But as you progress further, the challenge of combat doesn’t increase in an interesting way. Sure, there are a few more enemies to deal with at once. Sure, they have a few more tricks up their sleeves than just basic attacks. And of course, there’s the weird boss with multiple health bars. But there aren’t that many more enemies, those extra tricks aren’t all that new, and those bosses just take longer to kill rather than demand a novel approach. For much of the latter half of the game, I approached every fight the same way, sticking with the same main team and only making minor adjustments when necessary. There was no need to change because the missions did not present me with new challenges. The climactic encounters were handled identically in a way that initially felt satisfying, as if I had solved the game’s combat problem, before I grew bored by the absence of any friction holding my progress to a halt.
On the field, Andrias can be the leader of the group, but you can select any character to form the group of four. Cleverly, you are not limited to your chosen four once a battle begins. In the setup phase, you assign a support character to each main party member, boosting their performance with passive stat bonuses and allowing them to activate the second character’s special abilities. You can even, a limited number of times, swap a character (main or support) in the middle of a fight, a useful decisive move if someone’s health is dangerously low or the situation calls for a specific ability for someone else.
With over a dozen characters vying for battle time (I recruited 14 in my game, though there may be more), it’s also a smart way to ensure everyone is on board. Of course, there’s still a tendency to stick with your favorites, especially since the main group earns more XP, but it eases the burden of grinding missions (you can replay any once completed to score secondary objectives and gain gold and XP) to allow low level characters to catch up.
The rudimentary map design exacerbates the problem. The type of terrain is not a factor, even though the missions take place in cities, farmlands, snowy fields, deserts, and swamps. That water or mud stain on the floor means nothing. You can fire a ranged weapon through or over any obstacle. High ground is no advantage. Everything is so flat that the fighting arenas might as well be blank spaces. Perhaps this wouldn’t be a big deal if the mission objective required more interesting actions, but almost without exception you are tasked with killing all enemies. Sometimes you have to activate a bridge to get to the next batch of enemies, occasionally there’s an NPC to escort across the map and you have to kill all the enemies as you go, and very sparingly there’s a point you have to guard while You kill all enemies.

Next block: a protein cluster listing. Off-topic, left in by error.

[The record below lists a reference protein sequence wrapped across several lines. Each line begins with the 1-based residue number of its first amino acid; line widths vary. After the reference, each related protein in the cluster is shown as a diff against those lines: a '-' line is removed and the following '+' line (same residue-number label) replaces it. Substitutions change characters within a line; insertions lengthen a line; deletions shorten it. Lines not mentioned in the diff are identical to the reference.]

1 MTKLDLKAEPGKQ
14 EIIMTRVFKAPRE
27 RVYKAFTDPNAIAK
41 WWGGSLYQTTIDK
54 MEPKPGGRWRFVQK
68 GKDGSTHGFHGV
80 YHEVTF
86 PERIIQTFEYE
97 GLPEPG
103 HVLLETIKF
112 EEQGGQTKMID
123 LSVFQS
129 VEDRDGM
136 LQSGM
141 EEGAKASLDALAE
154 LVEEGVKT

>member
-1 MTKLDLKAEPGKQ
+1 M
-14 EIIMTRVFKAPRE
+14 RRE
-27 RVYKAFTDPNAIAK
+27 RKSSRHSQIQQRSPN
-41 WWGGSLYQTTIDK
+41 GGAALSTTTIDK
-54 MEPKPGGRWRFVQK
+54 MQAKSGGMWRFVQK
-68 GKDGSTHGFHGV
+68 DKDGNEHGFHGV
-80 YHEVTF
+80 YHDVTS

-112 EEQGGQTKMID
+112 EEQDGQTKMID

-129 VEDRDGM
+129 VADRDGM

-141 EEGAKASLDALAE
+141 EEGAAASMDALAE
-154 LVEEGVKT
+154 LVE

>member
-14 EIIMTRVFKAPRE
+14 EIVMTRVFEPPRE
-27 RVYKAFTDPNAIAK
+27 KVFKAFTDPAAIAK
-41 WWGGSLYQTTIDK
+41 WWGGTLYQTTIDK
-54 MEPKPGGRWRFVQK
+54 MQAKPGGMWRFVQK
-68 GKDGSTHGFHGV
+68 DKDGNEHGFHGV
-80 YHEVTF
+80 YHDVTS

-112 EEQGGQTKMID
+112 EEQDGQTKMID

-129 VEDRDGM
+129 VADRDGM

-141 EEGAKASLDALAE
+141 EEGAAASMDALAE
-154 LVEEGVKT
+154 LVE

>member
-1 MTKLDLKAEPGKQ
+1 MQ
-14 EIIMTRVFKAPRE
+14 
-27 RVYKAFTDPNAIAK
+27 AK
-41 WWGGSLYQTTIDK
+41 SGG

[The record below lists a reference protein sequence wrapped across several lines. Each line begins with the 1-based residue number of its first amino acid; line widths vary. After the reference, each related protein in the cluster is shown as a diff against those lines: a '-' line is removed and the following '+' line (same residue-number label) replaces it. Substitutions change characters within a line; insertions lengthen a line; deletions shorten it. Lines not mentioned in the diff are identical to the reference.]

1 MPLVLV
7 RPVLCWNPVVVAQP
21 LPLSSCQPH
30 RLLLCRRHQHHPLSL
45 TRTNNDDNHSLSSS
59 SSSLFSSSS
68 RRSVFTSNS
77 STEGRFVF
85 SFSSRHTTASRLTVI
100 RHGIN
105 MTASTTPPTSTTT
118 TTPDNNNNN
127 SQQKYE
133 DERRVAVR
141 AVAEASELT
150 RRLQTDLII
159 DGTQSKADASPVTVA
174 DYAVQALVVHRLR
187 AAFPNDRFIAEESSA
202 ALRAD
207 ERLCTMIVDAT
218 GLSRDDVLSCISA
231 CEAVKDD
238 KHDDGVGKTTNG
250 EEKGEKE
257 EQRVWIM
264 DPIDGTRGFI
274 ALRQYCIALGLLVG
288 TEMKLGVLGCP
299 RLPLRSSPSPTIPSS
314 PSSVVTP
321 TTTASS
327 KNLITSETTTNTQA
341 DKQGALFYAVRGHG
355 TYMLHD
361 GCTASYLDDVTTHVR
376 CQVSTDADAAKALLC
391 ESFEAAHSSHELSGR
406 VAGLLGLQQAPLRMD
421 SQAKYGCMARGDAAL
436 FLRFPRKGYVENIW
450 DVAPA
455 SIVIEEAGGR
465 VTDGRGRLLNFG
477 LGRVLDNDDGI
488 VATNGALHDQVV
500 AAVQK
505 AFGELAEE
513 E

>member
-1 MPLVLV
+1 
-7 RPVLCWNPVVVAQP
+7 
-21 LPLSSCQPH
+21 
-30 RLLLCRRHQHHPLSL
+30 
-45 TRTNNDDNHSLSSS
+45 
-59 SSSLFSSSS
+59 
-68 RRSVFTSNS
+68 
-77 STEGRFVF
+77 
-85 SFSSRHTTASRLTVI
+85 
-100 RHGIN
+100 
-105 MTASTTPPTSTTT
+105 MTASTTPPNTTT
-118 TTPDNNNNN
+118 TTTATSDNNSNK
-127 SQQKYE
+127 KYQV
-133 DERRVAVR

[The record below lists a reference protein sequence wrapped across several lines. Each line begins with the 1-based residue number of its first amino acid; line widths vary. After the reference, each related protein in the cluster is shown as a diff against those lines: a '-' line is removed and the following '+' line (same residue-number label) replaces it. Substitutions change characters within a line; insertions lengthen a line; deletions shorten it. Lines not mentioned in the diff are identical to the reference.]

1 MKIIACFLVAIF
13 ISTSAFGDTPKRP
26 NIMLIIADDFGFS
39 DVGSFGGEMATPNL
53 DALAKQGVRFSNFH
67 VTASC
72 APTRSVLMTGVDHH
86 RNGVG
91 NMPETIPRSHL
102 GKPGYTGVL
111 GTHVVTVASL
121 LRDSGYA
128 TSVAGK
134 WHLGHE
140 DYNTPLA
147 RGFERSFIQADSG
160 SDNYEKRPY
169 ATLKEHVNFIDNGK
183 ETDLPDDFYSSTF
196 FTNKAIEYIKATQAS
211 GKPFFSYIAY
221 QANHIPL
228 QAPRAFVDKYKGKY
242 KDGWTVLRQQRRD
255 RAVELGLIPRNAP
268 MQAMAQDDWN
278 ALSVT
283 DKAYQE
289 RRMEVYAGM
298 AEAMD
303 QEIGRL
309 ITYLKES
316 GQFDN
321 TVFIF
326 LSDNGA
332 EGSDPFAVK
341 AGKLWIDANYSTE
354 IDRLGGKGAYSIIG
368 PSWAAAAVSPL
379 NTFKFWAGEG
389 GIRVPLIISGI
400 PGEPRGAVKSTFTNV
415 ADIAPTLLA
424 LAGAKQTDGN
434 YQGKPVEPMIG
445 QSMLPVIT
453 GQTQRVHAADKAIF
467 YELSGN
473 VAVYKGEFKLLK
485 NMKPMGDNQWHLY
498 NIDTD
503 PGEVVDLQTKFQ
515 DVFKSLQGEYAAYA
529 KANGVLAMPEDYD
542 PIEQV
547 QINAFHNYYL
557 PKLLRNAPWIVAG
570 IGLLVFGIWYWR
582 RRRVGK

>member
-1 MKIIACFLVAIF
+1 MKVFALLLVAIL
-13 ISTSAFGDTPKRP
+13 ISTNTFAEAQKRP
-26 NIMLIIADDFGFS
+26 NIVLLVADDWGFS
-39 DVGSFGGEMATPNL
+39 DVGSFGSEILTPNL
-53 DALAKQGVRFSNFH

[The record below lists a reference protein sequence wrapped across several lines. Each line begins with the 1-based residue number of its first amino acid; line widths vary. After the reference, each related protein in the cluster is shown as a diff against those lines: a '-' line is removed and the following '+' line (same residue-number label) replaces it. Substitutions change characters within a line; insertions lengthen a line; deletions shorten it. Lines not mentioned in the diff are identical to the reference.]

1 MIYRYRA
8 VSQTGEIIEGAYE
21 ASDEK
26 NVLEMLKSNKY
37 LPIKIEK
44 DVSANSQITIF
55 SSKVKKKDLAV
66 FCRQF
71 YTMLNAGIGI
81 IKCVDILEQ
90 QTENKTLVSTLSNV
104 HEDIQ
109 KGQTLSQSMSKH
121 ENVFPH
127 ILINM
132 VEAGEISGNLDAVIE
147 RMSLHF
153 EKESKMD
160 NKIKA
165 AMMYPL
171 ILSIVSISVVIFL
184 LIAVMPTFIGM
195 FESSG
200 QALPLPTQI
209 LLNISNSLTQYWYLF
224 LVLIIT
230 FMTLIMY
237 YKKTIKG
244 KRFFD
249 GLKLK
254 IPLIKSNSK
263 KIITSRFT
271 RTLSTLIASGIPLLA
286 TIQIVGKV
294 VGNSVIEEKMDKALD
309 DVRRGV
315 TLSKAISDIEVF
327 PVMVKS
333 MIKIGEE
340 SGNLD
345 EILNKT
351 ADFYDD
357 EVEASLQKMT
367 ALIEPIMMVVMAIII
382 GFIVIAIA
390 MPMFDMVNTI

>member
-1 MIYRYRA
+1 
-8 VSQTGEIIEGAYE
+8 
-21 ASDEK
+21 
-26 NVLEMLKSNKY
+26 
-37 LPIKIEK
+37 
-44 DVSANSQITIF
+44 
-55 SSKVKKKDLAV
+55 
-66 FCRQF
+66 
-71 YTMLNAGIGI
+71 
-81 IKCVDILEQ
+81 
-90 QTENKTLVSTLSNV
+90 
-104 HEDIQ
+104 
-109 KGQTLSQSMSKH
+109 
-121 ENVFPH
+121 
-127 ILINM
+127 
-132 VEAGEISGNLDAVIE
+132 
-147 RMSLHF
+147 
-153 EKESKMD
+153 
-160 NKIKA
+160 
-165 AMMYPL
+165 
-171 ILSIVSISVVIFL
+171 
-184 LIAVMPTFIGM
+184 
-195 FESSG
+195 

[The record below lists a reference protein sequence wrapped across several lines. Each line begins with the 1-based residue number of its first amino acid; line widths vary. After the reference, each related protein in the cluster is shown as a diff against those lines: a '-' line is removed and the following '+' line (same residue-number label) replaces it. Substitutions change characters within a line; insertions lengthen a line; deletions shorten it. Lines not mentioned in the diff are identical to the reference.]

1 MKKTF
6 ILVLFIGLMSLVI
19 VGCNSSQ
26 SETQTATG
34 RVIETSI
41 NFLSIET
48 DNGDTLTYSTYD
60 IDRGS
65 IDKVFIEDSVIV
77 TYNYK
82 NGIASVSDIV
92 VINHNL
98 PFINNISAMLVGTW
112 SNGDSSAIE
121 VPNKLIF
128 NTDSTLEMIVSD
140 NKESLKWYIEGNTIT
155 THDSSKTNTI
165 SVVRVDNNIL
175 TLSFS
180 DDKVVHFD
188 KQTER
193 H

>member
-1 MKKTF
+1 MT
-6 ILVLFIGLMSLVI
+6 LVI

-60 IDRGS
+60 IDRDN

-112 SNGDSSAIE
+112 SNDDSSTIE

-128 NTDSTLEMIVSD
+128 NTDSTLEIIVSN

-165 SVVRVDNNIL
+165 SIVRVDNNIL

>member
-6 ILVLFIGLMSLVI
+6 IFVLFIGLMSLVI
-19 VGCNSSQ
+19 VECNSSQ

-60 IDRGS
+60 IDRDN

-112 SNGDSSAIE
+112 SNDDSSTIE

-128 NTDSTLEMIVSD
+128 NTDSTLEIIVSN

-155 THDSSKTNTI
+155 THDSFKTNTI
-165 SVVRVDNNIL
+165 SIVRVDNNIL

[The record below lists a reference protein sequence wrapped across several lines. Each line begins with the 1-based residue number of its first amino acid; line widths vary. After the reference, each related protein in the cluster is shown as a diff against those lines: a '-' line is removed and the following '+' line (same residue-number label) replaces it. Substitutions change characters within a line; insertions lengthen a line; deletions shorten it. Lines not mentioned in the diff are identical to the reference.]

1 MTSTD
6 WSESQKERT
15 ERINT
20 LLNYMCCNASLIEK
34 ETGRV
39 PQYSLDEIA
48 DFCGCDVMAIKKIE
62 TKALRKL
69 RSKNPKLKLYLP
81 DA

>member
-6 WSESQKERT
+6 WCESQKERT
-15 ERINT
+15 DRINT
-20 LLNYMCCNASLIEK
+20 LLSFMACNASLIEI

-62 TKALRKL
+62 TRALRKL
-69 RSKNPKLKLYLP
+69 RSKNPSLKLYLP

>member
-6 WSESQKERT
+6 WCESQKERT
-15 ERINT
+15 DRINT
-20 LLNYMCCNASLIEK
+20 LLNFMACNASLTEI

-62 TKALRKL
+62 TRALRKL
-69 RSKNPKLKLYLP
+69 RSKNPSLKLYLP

Even when the story features elements that could offer intriguing alternate paths, the mission format doesn’t change. A nascent pro-democracy movement, born from angry common people, is quickly characterized as a gang of thugs and brutally crushed by your iron fist at the behest of the king. Empire soldiers, demi-human monsters, undead, a bunch of angry peasants; they are all treated the same: Deploy the mercenaries and slaughter anything that moves. Too many nearly identical fights becomes tedious work, and late-game story twists that drag out the end credits only intensify the fatigue.
The Diofield Chronicle probably wants to explore ideas about how power is accumulated and how legitimacy is granted with its stories of warlords and divine rights. But he never really gets involved with them. The characters avoid such problems, expressing tentative doubts about the nobility of their mission before continuing regardless. Similarly, in brief conversations, he points out the possibility of other ways of structuring society, but never really entertains them. With Andrias and his company of mercenaries, the hammer that sees every problem as a nail, it makes for an unsatisfying story arc. However, as you implement the same tactics on what might as well be the same battlefield against virtually the same enemies for the umpteenth time, it’s an effective metaphor for unimaginative, conservative game design.